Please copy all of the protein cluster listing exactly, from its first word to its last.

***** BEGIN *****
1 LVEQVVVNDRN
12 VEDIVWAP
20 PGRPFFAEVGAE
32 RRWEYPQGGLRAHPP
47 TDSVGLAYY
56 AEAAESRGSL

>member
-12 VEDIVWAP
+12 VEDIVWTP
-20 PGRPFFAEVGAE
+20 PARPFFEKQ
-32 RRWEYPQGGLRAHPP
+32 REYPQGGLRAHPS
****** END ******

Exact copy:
1 LVEQVVVNDRN
12 VEDIVWAP
20 PGRPFFAEVGAE
32 RRWEYPQGGLRAHPP
47 TDSVGLAYY
56 AEAAESRGSL

>member
-12 VEDIVWAP
+12 VEDIVWTP
-20 PGRPFFAEVGAE
+20 PARPFFEKQ
-32 RRWEYPQGGLRAHPP
+32 REYPQGGLRAHPS